The old school way of thinking about calories is a daily allotment of what you can eat during the day. This will work and get you the results you want if you consistently do so. However, doing so day in and day out can be tough and means you have to maintain high levels of self control during special events, like dinner with friends, a night out, or a party. When events like this occur, it can be very easy to overrun your allotted calories for the day. When this happens, it can cause a feeling of dread since you failed at keeping to your budget. And honestly, that feeling sucks. It can lead to mentally beating yourself up and could lead to giving up on your diet.

Luckily, there is a better way to think about calories. Instead of thinking about them in terms of daily limits, it can be helpful to think about them as an allowance over the course of a week. In this way, instead of thinking about your maintenance calorie level as, for example, 2,000 a day, you would think about it as 14,000 over the course of a week. 

This would still give you the same overall results as a daily allotment, but gives you some more flexibility. With this mindset, you can “save up” calories earlier in the week if you know you have an event later in the week where you would want to eat/drink more. For instance, if you normally eat 2,000 calories a day to maintain weight, you could instead eat 1,800 calories for the first six days of the week and then on the day where you have an event, you would have 3,200 calories to “spend.” You would still need to have some control during the event, but you would have more flexibility to eat higher calorie foods and still maintain weight. 

This can also be used in reverse. So, if you had a day where you ate more than you planned, you can cut back on the following days to still keep on track. However, I am not advocating starving yourself as “punishment” for having a bad day. Punishing yourself will just lead to more unhappiness and mental fatigue, which can push you even farther from your goals. Gotta have some self-forgiveness and self-love since you are the only person who has to live with you 24/7. It is way more fun to have a healthy relationship with yourself. Plus, starving yourself/severely cutting back calories will only lead to more issues than it solves. Check out THIS ARTICLE to see why it is counterproductive.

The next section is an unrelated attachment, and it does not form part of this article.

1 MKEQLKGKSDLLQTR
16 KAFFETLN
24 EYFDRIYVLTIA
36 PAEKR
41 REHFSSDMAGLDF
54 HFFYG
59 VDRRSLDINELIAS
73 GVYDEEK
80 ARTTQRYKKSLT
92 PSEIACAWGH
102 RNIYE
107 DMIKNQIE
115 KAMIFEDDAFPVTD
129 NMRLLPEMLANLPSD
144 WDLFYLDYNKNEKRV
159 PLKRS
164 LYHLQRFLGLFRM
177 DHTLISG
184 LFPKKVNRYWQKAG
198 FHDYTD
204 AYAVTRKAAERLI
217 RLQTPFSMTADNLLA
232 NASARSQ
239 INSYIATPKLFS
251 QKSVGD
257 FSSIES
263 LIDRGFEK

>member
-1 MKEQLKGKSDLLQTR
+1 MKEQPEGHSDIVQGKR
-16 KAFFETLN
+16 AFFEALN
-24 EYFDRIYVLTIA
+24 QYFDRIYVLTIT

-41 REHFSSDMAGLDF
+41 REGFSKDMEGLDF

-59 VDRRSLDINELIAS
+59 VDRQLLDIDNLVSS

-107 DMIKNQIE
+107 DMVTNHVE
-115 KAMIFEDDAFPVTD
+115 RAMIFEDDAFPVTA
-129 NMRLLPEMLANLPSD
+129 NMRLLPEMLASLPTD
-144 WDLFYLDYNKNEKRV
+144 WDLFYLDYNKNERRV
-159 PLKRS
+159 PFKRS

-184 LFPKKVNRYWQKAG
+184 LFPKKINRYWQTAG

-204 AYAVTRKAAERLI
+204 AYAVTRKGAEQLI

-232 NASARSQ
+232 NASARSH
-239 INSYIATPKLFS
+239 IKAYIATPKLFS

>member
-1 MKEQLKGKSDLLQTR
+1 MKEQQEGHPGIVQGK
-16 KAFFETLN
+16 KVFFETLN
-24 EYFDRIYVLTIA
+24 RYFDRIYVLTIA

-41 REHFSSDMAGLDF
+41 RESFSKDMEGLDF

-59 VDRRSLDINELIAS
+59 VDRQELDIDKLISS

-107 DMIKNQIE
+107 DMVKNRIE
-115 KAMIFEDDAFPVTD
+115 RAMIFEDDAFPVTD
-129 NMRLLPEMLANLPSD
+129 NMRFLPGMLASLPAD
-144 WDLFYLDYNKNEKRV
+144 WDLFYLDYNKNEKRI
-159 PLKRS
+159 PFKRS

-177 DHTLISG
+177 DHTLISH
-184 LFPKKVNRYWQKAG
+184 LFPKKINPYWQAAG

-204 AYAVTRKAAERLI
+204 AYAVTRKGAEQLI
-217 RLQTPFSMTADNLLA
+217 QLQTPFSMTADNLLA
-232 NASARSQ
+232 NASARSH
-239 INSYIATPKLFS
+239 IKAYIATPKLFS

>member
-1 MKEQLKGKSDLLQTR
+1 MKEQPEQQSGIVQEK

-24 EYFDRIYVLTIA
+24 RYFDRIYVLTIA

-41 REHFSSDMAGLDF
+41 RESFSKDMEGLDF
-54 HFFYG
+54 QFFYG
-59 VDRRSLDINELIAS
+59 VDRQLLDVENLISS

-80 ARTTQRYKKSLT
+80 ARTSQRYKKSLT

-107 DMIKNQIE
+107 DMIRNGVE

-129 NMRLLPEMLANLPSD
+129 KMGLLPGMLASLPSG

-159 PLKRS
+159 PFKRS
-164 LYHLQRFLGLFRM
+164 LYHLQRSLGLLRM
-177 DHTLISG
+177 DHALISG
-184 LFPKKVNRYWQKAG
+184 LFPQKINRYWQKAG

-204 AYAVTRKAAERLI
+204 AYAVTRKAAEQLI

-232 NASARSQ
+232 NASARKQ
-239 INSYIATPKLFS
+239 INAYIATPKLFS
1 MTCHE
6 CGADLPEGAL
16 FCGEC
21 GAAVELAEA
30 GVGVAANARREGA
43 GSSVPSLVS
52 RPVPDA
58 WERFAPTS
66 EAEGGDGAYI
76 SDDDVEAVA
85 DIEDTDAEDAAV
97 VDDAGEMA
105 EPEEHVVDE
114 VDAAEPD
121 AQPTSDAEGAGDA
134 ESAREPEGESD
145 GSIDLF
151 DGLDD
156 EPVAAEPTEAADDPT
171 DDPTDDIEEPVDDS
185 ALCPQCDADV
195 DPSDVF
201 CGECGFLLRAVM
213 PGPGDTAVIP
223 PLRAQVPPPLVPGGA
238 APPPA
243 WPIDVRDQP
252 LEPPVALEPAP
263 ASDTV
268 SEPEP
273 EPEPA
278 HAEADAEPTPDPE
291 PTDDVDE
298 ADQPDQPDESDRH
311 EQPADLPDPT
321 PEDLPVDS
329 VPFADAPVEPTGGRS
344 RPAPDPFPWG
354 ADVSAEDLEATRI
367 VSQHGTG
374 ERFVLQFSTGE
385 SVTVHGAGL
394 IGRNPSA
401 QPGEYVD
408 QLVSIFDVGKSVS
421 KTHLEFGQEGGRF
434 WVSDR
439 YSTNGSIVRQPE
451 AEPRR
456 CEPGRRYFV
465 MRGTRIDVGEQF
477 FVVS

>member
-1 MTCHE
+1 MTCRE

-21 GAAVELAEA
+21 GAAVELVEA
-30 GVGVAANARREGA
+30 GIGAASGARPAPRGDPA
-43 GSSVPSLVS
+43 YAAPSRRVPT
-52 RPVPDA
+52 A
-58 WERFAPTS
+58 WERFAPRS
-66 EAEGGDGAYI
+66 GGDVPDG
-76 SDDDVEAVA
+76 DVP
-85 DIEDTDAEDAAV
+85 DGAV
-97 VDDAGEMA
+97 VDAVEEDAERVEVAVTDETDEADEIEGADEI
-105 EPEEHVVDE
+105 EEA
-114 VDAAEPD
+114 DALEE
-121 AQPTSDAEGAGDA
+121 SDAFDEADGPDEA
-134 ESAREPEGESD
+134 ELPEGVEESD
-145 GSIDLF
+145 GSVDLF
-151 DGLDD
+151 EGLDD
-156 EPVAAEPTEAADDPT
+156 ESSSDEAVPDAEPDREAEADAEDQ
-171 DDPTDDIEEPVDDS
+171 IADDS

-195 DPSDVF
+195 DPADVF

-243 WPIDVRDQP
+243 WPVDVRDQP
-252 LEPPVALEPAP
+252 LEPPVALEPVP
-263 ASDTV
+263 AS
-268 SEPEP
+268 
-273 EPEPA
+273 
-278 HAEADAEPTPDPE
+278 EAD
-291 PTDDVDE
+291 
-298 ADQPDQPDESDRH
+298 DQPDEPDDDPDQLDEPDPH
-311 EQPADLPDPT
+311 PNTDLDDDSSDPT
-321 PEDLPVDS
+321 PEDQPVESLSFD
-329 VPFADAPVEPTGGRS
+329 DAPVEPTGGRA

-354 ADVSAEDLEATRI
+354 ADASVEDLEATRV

Budgeting to Lose Weight

Now, if your goal is to lose weight, you would have to be eating under maintenance calories. The general consensus is that eating 500-1000 calories below maintenance is a healthy and safe deficit. This would have you losing about 1-2 pounds a week. Going above this level is often counterproductive, as it increases the chance your diet will fail and oftentimes leads to regaining the weight. In my opinion, even a 1000 calorie deficit is too high for the average person. I get that everyone wants results fast, but chasing fast results often just means you are setting yourself up to fail.

In my experience, a smaller deficit works best for results that last. Yes, it will take longer, but when you are eating at a level that is as close to your maintenance calories as possible, you will be hungry less often and have less cravings. This greatly improves your chances of success. 

Conclusion

Just like calories do not have to be thought about on a daily basis, you are not limited to a weekly basis either. You can look at the timescale in terms of months, years, or even a lifetime. 

The point is, fitness and health are a lifetime journey and one bad day/week/month/year is not a life sentence. You have time to make changes that lead to a body you are proud of. All that matters is that you do not give up and you stick to it. Persistence and the ability to get back on the horse when you fall off is worth more than any special diet or exercise routine. 

You do not have to be perfect right away. Nobody is. It is all about making mistakes and learning from them so you can understand what works for you. 

With that, whatever your goal is, assume that reaching it will take twice as long. This is often much more realistic than the timeframes we set for ourselves. Having realistic expectations is the key to success. The results are there for you to obtain as long as you are patient enough. It is worth it.

If you want help learning how to do this and certain tricks that can help make it all easier, feel free to reach out to me HERE.

Or, you can take some time to read the below articles, which showcase some of my favorite food tips and tricks that have helped me and are currently helping me stick to a healthy eating style all year round and loving what I eat.

Plus, if you want some exclusive tips, tricks, and methods before they make it on the site, make sure to sign up for the Block Party Newsletter below. We have fun 😉